A year on the edge: 2nd BCT bound for Colorado after grueling tour in Ramadi
First in a four-part series on the 2nd Brigade’s year in Iraq.
Joseph Giordono / S&SAs their yearlong tour in Iraq comes to a close, soldiers from the 2nd Brigade Combat Team stand on a bridge overlooking Ramadi at sunset.
Joseph Giordono / S&SU.S. and Iraqi troops question Iraqi men during a night raid in Ramadi.
Joseph Giordono / S&S A young Iraqi girl watches a passing patrol of U.S. and Iraqi soldiers.
Joseph Giordono / S&SFirst Lt. Judson Bennett, left, Capt. Kevin Capozzoli and 1st Lt. Matt Miller from 1st Battalion, 9th Infantry seek some shade.
Joseph Giordono / S&SA soldier from 1st Battalion, 9th Infantry Regiment mans a .50-caliber machine gun while patrolling Ramadi.
RAMADI, Iraq — They marked the passage of a year not by the numbers on a calendar, but by their memories of extraordinary events.
The day a beloved platoon sergeant was killed. The four-day, running battles to secure polling places in a city whose population refused to vote. The outdoor birthday celebration interrupted by a million-to-one mortar shot hitting an artillery piece and killing four men.
After one year, 68 deaths, and 498 Purple Hearts awarded with “several hundred more” pending, the 3,900 soldiers of the 2nd Brigade, 2nd Infantry Division have left Iraq. They were an experiment of sorts for the Army, deploying from bases along the Demilitarized Zone in South Korea, the first time units there meant to preserve a Cold War peace were sent directly to a shooting war. They will head to an entirely new home in Fort Carson, Colo., taking over the barracks of yet another unit deploying to Iraq.
For many, it was the second or third straight year without their families. They served in one of the most violent cities in Iraq, in some cases living on austere bases where the latrines were crude wooden frames atop metal buckets. They were mortared nearly every day, through a pair of brutal summers and a muddy, cold winter.
A volatile year“It seems like the elections were forever ago,” said 1st Lt. Matt Miller, an artillery officer who had spent his year attached to the 1st Battalion, 9th Infantry Regiment, training Iraqi recruits. “I came back from leave and almost forgot about them.”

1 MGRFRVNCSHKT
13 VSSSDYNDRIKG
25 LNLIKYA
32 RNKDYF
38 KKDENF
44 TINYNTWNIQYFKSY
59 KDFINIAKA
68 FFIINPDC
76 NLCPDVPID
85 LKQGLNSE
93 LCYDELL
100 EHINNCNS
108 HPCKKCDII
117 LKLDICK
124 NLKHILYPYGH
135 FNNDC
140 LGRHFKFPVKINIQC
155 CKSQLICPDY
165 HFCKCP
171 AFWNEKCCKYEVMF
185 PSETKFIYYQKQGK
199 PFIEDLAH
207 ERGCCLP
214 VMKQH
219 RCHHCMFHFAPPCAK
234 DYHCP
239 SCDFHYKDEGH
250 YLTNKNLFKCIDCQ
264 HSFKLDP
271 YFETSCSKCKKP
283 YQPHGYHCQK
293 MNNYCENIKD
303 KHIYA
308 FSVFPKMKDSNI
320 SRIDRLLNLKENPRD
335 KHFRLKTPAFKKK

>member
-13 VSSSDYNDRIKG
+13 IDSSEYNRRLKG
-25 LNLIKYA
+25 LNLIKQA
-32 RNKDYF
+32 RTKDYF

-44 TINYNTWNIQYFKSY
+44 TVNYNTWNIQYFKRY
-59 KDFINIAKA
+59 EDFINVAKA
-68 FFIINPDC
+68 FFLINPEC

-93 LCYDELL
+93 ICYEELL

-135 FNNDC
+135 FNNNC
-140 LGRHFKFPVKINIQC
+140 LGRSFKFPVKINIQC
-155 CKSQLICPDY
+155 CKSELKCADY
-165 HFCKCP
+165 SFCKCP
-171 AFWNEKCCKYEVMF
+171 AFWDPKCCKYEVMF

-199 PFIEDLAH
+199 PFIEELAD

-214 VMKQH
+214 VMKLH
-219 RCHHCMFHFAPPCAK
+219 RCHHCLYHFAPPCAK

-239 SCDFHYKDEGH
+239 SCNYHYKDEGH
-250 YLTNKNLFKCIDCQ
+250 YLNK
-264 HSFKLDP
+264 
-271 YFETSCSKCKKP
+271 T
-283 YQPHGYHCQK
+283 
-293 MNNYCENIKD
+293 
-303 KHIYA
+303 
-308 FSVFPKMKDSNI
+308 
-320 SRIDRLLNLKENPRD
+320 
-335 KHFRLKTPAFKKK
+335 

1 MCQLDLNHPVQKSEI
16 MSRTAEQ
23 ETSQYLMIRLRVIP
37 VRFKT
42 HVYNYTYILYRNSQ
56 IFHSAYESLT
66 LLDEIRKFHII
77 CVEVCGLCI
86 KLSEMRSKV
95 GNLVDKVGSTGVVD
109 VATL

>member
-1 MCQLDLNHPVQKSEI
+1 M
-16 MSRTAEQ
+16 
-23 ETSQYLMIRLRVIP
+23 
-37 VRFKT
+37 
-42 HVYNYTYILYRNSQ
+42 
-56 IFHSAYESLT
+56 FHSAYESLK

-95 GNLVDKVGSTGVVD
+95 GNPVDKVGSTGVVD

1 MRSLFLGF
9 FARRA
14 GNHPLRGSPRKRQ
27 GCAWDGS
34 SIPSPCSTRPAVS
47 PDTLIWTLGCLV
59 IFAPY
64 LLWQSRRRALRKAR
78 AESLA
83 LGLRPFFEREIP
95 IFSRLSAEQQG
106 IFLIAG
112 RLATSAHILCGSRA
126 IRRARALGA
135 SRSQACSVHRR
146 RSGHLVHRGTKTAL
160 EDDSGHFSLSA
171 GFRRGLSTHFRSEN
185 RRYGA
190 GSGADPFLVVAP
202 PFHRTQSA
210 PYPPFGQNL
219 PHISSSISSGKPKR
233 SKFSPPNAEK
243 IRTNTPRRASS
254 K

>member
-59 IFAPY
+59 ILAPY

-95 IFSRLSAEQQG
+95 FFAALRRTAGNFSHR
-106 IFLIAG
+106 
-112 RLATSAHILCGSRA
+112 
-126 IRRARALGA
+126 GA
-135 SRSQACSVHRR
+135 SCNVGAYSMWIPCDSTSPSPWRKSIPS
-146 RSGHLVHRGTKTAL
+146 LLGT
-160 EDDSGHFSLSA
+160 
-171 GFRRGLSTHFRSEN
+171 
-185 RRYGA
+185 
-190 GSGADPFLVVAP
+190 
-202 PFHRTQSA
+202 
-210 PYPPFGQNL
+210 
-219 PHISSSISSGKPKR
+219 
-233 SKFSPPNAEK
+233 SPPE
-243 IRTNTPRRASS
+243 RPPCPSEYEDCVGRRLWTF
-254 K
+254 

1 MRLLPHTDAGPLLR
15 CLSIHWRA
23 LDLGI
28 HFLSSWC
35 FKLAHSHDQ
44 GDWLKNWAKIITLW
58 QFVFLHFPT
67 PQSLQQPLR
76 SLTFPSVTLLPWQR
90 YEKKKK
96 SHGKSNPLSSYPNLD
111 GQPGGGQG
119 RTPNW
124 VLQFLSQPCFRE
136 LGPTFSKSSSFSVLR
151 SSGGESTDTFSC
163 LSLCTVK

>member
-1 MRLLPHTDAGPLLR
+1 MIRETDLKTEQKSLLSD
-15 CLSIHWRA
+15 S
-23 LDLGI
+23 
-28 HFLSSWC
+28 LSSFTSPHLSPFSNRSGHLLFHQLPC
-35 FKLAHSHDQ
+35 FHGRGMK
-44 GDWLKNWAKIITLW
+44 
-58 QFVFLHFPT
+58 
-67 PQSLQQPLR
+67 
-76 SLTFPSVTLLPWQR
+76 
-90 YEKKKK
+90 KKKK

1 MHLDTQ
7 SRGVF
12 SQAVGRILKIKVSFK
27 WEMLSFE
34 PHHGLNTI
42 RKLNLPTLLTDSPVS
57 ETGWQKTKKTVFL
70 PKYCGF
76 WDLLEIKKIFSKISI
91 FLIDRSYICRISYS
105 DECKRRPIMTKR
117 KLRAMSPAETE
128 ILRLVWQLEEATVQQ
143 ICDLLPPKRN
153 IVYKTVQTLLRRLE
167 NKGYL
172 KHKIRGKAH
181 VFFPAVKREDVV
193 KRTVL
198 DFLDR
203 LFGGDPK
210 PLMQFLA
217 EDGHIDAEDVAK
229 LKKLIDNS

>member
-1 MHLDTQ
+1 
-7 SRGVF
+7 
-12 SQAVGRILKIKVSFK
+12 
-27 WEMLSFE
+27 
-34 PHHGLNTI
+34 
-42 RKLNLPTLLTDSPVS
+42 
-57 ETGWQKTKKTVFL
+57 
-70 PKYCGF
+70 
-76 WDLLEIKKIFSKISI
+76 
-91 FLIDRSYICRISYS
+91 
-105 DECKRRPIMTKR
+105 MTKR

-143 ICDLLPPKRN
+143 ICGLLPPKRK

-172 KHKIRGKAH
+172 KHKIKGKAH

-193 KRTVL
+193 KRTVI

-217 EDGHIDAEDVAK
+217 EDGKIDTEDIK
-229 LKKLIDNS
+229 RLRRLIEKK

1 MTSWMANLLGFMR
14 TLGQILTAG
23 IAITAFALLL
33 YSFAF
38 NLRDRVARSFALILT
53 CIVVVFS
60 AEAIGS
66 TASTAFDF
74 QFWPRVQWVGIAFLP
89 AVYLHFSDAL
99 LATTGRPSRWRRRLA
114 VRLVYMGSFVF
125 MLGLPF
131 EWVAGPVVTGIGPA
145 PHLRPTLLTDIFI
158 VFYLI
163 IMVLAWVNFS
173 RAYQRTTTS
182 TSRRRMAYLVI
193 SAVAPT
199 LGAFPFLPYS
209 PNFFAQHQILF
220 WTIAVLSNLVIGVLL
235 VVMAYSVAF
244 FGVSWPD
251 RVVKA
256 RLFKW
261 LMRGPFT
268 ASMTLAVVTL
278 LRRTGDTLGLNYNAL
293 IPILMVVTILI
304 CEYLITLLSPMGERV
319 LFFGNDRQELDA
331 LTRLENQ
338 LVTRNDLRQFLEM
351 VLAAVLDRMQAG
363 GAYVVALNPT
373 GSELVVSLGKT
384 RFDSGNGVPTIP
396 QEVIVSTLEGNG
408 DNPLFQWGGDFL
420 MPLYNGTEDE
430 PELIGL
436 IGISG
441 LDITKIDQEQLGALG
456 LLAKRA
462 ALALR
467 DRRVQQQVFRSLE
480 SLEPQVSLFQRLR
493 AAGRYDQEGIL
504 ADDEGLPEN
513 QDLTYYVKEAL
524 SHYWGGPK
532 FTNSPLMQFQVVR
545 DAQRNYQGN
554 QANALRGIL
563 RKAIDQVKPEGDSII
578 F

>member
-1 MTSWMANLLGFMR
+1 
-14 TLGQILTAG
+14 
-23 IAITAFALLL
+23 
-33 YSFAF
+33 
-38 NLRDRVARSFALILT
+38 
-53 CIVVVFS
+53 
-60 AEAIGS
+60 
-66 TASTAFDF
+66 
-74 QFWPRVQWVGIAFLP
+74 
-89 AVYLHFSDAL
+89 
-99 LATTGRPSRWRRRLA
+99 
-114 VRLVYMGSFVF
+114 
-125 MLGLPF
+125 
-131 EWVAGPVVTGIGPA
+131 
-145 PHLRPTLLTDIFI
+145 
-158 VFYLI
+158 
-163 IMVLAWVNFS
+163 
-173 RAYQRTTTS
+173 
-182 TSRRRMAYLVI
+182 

While the elections to form the beginnings of a new Iraqi government were a success in other parts of the country, Ramadi’s Sunni population heeded both the boycott calls of their own leadership and the death threats of insurgents. Fewer than 1,000 people in this city of 250,000 voted on Jan. 30.
In many ways, the situation hasn’t changed since election day. Gunfights still erupt frequently downtown and there are persistent reports of masked insurgents controlling the streets when U.S. patrols aren’t around.
But there also are signs of progress, particularly on the city’s fringes.
In the spring, U.S. forces kicked off Operation River Blitz, screening traffic across the main bridges over the Euphrates River and the canals that form a natural boundary around Ramadi. The checkpoints are still there, stifling the freedom of movement insurgents once had between Ramadi and the flash point city of Fallujah. Weapons and fighters still trickle across the waterways, despite at least one operation in which U.S. troops disabled dozens of small river boats used to ferry contraband.
The blockades, along with a change in tactics, have produced results in Tamin, a district along Ramadi’s western edge. Since the soldiers began sending out sniper teams and stepping up night patrols with Iraqi forces, said Capt. Kevin Capozzoli, commander of Company A, 1st Battalion, 9th Infantry Regiment, things have improved.
“Between May and June, when we started the (Iraqi Security Force) patrols, there’s been a 65 percent decrease” in the number of homemade bombs, he said. Between July 2 and July 20, there was only one detonation in Tamin.